Veterinary researchers at Iowa State University have devised a novel means of delivering pain medication to pigs through the milk of the mother sow during nursing.
It’s a proof-of-concept study that may help pork producers reduce the stress and pain experienced by pigs that have been castrated without the need to inject each individually with pain relief medication.
Results of the year-long study, published in the academic journal PLOS ONE, indicate that pigs that receive the pain medication through the milk of a medicated sow experience less stress following castration and tail docking than piglets nursed on sows that didn’t receive the medication.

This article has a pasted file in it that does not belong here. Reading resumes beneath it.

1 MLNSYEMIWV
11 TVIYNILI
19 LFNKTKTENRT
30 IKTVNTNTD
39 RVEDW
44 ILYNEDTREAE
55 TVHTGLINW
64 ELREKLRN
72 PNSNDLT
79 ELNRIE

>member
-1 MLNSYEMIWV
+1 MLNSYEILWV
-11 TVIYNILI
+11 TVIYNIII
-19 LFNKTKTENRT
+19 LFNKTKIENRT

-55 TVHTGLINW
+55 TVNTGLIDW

The announcement comes midway between 2012 European mandate requiring pain mitigation during castration and an outright ban on physical castration by 2018. Meanwhile, the European Commission will convene a meeting Feb. 26 in Brussels in the wake of multiple scientific studies on alternatives to surgical castration.
The Iowa State report also is timely stateside, where a novel technology – immunocastration – has been gaining ground as an alternative to conventional physical castration.
The largest company in the animal protein industry – Tyson Foods Inc. – shook up the industry in January 2014 when it announced it would urge its hog suppliers to implement a series of production practices that it deems representative of responsible food production – including the use of pain mitigation for castration.
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